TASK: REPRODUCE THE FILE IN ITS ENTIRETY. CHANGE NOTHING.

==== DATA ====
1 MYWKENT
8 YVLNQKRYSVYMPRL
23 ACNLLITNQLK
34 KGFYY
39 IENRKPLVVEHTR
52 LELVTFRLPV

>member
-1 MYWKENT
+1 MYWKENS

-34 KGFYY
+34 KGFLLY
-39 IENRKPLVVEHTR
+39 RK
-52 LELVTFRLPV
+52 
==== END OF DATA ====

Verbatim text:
1 MYWKENT
8 YVLNQKRYSVYMPRL
23 ACNLLITNQLK
34 KGFYY
39 IENRKPLVVEHTR
52 LELVTFRLPV

>member
-1 MYWKENT
+1 MYWKENS

-34 KGFYY
+34 KGFLLY
-39 IENRKPLVVEHTR
+39 RK
-52 LELVTFRLPV
+52 